As trendy metal and power punk become increasingly more prominent in the music mainstream, anyone would be forgiven for thinking that more melodic rock & roll simply isn't being produced. But as last month's report showed, this is far from the case; the problem is more a lack of exposure.
A plea to help rock & roll, and instructions on how to do it
This month, Ian Tunstall of pioneering rock & roll label, Changes One, suggested that we could be doing more to help real rock music. Since January, his label has been releasing a monthly compilation EP, each one featuring 7+ tracks of new and often exclusive music from artists as far ranging as the Cheesemakers, Neil Leyton and Rat Daddy. The March EP, as anyone who's heard it will testify, is the answer to any rock & roll lover's prayers. Its range is diverse, featuring, on the one hand, the soft but emotionally-charged vocals of Neil Leyton, and on the other, the angry hardcore of Crucified Barbara's Fuck You Motherfucker. Then there's Rat Daddy, whose rock guitar solos and instantly memorable (and infectiously hummable) choruses are the most divine thing that these ears have ever laid eyes on, so to speak. Their song, Rock Bastard, is an ode to the rock & roll lifestyle, and certainly makes me walk with more of a swagger as I put on my gear and make my way through my home town of Blandville.
But, as Tunstall points out, a wealth of rock & roll talent just isn't enough if those who are in on the secret aren't prepared to shout about it to those less fortunate. "Without well supported independent releases..... without well supported gigs.. without the R 'n' R attitude being backed by the people......then motivation, finance and increased success becomes so much harder achieved and maintained", he wrote recently to his label's mailing list. The C1 label may be heading in the right direction, but it's easy to forget that under a year ago, it was on the brink of going under. The C1 story is evidence of that fact that you really do have to fight for the right to rock & roll: if you've heard a decent rock & roll record in the last few months, for fuck's sake TELL SOMEONE; if you haven't, head over to www.changesone.co.uk and subscribe to their EP series.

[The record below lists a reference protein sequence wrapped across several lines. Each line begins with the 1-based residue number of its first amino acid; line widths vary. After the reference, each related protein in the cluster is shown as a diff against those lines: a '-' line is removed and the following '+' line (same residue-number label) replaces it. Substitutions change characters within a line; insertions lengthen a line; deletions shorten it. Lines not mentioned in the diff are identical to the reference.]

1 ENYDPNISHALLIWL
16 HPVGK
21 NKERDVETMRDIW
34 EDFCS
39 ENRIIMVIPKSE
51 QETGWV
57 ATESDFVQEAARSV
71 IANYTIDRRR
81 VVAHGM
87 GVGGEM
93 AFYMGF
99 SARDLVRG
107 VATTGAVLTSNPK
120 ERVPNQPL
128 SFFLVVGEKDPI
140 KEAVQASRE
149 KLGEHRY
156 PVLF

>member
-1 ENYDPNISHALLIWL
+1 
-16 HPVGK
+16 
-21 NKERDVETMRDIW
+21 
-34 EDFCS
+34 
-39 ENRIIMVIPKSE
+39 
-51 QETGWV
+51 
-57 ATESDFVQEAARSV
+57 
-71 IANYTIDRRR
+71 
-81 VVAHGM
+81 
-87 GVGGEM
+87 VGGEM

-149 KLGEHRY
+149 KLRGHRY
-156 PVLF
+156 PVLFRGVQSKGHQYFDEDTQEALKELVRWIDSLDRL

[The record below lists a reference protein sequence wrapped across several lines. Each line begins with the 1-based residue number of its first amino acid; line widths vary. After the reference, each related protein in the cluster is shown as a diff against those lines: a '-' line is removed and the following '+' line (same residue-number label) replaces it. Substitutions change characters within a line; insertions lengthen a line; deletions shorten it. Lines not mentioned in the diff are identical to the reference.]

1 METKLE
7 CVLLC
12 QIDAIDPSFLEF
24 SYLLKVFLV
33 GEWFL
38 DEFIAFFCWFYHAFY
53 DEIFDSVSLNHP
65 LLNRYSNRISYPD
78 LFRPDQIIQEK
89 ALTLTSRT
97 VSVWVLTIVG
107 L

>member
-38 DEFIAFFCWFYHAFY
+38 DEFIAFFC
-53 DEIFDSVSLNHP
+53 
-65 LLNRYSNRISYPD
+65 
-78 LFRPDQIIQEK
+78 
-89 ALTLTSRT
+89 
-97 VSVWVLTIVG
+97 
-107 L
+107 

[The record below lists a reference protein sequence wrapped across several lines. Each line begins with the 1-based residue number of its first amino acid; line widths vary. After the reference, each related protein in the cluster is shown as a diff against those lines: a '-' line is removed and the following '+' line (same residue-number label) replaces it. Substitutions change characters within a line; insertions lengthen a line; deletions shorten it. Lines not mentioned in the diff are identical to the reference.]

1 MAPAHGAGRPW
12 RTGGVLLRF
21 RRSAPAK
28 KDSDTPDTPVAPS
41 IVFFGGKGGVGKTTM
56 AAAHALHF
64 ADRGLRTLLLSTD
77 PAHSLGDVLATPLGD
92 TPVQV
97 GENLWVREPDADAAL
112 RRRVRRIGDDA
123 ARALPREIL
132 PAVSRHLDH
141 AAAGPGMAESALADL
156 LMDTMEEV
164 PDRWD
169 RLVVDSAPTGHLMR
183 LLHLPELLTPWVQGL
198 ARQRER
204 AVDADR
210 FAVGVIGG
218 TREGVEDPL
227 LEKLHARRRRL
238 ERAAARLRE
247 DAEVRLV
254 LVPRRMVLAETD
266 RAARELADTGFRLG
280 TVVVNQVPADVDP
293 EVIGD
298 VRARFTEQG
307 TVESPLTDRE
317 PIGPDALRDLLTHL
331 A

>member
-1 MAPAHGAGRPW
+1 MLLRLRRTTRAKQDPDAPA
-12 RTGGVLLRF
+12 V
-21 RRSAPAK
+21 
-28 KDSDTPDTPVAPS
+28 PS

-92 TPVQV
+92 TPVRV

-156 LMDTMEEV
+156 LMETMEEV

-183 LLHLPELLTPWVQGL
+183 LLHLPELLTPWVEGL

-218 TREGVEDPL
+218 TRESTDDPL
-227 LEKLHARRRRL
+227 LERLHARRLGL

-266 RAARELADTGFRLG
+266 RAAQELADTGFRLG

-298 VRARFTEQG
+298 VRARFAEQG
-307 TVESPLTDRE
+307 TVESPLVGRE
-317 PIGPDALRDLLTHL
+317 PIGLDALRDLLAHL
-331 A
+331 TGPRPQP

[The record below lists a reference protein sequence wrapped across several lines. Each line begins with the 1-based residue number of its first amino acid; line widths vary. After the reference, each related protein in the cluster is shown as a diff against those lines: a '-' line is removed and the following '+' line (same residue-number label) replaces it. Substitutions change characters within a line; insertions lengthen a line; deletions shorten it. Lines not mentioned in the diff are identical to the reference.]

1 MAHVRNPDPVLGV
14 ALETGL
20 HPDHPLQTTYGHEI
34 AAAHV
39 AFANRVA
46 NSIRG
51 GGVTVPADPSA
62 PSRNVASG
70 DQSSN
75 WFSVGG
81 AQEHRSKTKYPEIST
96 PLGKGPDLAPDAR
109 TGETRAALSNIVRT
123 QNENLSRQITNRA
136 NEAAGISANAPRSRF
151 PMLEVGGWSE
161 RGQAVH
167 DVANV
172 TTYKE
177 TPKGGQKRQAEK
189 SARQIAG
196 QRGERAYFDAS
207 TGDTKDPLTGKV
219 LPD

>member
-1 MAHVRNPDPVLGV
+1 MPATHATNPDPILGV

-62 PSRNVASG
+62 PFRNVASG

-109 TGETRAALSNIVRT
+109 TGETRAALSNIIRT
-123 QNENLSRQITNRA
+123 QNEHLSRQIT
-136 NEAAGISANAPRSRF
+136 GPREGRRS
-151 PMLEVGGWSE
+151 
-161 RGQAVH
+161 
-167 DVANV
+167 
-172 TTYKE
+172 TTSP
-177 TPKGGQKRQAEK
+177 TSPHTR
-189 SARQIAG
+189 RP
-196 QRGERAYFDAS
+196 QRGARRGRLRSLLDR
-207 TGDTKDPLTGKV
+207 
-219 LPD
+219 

Rock & roll on tour now or soon
Apathy isn't the only problem here. The psychotic AntiProduct are about to release their second album, Made in USA, but this wouldn't be possible without the help of their fans, who stepped in when the band's manager ran off with their money, severely hindering the release of the newly-recorded album. The first record wasn't everyone's cup of tea, but live the band is simply insane, and all lovers of a truly entertaining stage show would do well to catch them on their upcoming tour.
Also on tour at the moment are real rock veterans The Wildhearts, who've had more setbacks in their career than you can shake a stick at (whatever that means). It's certainly a shame that bassist Danny McCormack's health problems should return just as things are starting to pick up for the band, but as frontman Ginger emphasises on their website, not even rock & roll is worth dying for: "The first thing we do not want to happen, and WILL NOT allow to happen is that Danny dies because of his inclusion in this band." While Danny sorts himself out, he will be replaced by SG5 / Cardiacs legend Jon Poole, who also plays on Ginger's new solo record, Virtual Love (nothing special, but worth buying if you're a fan), and is soon to release an album with his new band, The God Damn Whores, on the ORG label. But in the mean time, he'll be playing these dates with The Wildhearts, when we will also be treated to a typically destructive set from punk metallers Amen and new glam act Darling.
New records; discover new bands online
If you can't make it to the live shows, there are also some promising new records coming up. Apes, Pigs & Spacemen's new album, Free Pawn, can be pre-ordered on their website, where samples of all the new songs are now available, while ex-Honeycrack man Willie Dowling's new project, The Celebrity Squares, is soon to release the Happy (Dumka) single, which can be sampled here. Therapy? are set to release their new album, High Anxiety, on May 5, while their new single, If It Kills Me comes out this Monday. If you fancy trying out something completely new, both Five Miles High and Changes One host free downloads by new bands. If you want a personal recommendation, check out the glammy, electro rock & roll of The Nitrogen Theory, which is hosted by mp3.com.
With all this on offer, rock & roll lovers are spoilt for choice. But it cannot be emphasised enough that, as a marginalised genre, it depends not just on our support, but also on our ability and willingness to SHOUT VERY LOUDLY about the music we love.